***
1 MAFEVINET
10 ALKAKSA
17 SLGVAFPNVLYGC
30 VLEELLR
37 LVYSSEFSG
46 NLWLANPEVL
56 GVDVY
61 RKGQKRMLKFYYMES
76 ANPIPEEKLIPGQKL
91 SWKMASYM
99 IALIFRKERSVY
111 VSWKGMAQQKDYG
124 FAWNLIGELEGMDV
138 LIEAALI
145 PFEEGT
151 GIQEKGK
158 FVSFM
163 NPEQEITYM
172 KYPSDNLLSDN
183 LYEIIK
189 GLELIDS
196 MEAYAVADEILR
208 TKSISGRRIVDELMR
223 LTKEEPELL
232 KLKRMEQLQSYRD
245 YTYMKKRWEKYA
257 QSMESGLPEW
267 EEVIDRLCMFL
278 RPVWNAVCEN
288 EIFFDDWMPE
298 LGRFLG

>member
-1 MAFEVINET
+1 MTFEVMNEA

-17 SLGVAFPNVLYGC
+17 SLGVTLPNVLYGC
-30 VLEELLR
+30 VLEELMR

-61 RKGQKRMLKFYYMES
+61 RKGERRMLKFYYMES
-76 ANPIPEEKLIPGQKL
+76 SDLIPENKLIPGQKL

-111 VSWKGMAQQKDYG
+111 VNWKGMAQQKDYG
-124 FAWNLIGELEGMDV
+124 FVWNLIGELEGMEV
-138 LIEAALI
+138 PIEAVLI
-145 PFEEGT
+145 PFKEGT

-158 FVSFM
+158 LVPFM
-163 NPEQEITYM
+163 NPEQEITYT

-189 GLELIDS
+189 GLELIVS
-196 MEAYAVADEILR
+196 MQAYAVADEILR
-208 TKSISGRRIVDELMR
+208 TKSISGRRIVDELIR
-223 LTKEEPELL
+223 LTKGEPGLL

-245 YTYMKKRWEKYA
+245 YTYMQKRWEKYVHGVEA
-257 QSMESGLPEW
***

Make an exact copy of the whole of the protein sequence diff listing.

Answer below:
1 MAFEVINET
10 ALKAKSA
17 SLGVAFPNVLYGC
30 VLEELLR
37 LVYSSEFSG
46 NLWLANPEVL
56 GVDVY
61 RKGQKRMLKFYYMES
76 ANPIPEEKLIPGQKL
91 SWKMASYM
99 IALIFRKERSVY
111 VSWKGMAQQKDYG
124 FAWNLIGELEGMDV
138 LIEAALI
145 PFEEGT
151 GIQEKGK
158 FVSFM
163 NPEQEITYM
172 KYPSDNLLSDN
183 LYEIIK
189 GLELIDS
196 MEAYAVADEILR
208 TKSISGRRIVDELMR
223 LTKEEPELL
232 KLKRMEQLQSYRD
245 YTYMKKRWEKYA
257 QSMESGLPEW
267 EEVIDRLCMFL
278 RPVWNAVCEN
288 EIFFDDWMPE
298 LGRFLG

>member
-1 MAFEVINET
+1 MTFEVMNEA

-17 SLGVAFPNVLYGC
+17 SLGVTLPNVLYGC
-30 VLEELLR
+30 VLEELMR

-61 RKGQKRMLKFYYMES
+61 RKGERRMLKFYYMES
-76 ANPIPEEKLIPGQKL
+76 SDLIPENKLIPGQKL

-111 VSWKGMAQQKDYG
+111 VNWKGMAQQKDYG
-124 FAWNLIGELEGMDV
+124 FVWNLIGELEGMEV
-138 LIEAALI
+138 PIEAVLI
-145 PFEEGT
+145 PFKEGT

-158 FVSFM
+158 LVPFM
-163 NPEQEITYM
+163 NPEQEITYT

-189 GLELIDS
+189 GLELIVS
-196 MEAYAVADEILR
+196 MQAYAVADEILR
-208 TKSISGRRIVDELMR
+208 TKSISGRRIVDELIR
-223 LTKEEPELL
+223 LTKGEPGLL

-245 YTYMKKRWEKYA
+245 YTYMQKRWEKYVHGVEA
-257 QSMESGLPEW